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Sensitive words and expressions


1. What are sensitive words and expressions?

These are words and expressions which, when included in a company name, may imply business pre-eminence, a particular status or a specific function. For this reason, you must seek approval of the Secretary of State before the proposed company can be incorporated (or requesting a change to a company’s name). The aim is to ensure that the inclusion of the word is justified so that its use in the name does not mislead the public. Companies House administers the approval process on behalf of the Secretary of State.

2. Is there a list of sensitive words?

If you choose a name that includes any of the words listed in Appendix A, you will need to provide supporting information with the ‘Application to register a company’ (Form IN01) which will allow the Secretary of State to consider whether or not to approve the name. Further information is included in question 3.

If you choose a name that includes any of the words in Appendix B, you will need to write to the 'relevant body' to ask whether they have any objection to the proposed name and deliver a copy of the response with to your application. Further information is included in question 3.

The words and expressions included in Appendix C are subject to different legislation and any inappropriate use of such words in a company name could be a criminal offence. If you wish to include one of these words in your company name, you should contact the relevant regulatory authority or ask us for advice.

If you are uncertain about the use of a specific word in a name you can contact us on 0303 1234 500.

3. What types of words and expressions are sensitive?

The following words imply national or international pre-eminence:

British: You would need to show that the company is pre-eminent in its field by providing supporting evidence from an independent source such as a government department, trade association or other representative body.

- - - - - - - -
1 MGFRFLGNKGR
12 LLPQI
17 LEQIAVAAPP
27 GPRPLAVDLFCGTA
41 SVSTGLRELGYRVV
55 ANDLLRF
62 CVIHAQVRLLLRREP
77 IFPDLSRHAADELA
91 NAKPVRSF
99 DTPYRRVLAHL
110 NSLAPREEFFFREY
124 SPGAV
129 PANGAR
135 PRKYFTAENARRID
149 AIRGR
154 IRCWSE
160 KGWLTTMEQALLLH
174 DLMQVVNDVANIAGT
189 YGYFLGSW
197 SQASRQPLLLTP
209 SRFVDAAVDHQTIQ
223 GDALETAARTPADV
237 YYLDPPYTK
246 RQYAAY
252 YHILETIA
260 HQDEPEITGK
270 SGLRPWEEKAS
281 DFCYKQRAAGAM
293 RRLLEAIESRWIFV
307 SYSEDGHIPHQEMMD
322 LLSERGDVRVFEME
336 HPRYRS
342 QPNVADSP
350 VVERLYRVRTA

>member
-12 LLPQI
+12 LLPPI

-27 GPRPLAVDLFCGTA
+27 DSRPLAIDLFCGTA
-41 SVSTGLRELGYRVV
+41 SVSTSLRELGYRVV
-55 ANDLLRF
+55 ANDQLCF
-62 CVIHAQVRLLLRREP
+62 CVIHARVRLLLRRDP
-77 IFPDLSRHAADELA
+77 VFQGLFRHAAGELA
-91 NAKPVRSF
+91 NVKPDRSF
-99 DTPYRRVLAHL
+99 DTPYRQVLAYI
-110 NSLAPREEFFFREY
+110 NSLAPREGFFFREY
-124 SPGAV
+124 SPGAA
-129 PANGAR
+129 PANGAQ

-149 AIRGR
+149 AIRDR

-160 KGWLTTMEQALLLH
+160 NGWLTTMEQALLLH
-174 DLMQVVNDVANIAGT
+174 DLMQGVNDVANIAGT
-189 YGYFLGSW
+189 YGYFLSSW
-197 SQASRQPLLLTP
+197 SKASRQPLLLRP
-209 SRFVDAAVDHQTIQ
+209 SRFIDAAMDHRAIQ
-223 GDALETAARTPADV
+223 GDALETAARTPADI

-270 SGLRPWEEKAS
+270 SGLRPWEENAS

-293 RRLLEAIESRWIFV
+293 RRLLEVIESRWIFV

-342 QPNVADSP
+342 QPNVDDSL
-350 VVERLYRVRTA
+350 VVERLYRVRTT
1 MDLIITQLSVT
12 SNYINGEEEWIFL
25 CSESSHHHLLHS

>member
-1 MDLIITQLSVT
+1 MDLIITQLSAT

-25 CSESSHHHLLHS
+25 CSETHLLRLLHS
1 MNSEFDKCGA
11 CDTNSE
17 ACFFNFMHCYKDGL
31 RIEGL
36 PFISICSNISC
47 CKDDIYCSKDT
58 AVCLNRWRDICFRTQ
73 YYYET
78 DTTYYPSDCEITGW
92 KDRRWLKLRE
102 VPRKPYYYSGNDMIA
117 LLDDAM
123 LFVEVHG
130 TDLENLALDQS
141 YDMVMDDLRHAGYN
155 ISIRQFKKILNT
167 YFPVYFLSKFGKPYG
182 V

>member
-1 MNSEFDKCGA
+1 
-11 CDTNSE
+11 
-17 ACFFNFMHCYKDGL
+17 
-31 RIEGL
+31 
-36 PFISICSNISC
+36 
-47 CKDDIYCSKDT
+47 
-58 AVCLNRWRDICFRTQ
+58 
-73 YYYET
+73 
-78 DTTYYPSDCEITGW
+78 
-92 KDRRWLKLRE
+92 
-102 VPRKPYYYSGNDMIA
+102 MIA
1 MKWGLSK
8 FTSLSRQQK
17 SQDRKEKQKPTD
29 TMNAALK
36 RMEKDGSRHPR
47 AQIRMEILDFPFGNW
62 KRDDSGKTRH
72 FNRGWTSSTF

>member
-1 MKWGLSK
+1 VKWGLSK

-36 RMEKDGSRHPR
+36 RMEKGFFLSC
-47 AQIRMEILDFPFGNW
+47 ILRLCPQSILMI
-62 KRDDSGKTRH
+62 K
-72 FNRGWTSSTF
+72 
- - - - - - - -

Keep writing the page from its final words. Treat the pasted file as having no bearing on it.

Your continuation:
The level of pre-eminence in a name that includes ‘British’ depends on the impact created by the other words in the name. Usually the sense of pre-eminence reduces if the overall name does not describe a product, but you would still have to show that your company is substantial in its field even if this was not described in the company name.
National: The criteria for use of this word is the same as for 'British'
England, English, Scotland, Scottish, Wales, Welsh, Ireland or Irish: If one of these words appears as the prefix to a name, the requirements are similar to those for 'British'. If you intend to use, for example, 'of England’ in the name this could also imply pre-eminence in the field.

If you intend to use one of these words in the middle of a name or as the last word in a name this would normally be acceptable provided you can demonstrate that the company has its main place of business in the country concerned. If you want to use one of these words because it is a surname, you will usually be given approval if the company name includes forenames or initials.
Great Britain or United Kingdom: If you wish to use these expressions at the start of a name or if you intend to use 'of Great Britain' or 'of the United Kingdom' at the end of the name, the requirements are similar to those for ‘British’. Using the initials 'GB' or 'UK' in your company name does not require approval.
European: We will not approve names which include this word if they unjustifiably imply a connection with official bodies of the European Union. If there is a genuine connection with an official body, we may allow the name if the appropriate body provides written support for the application.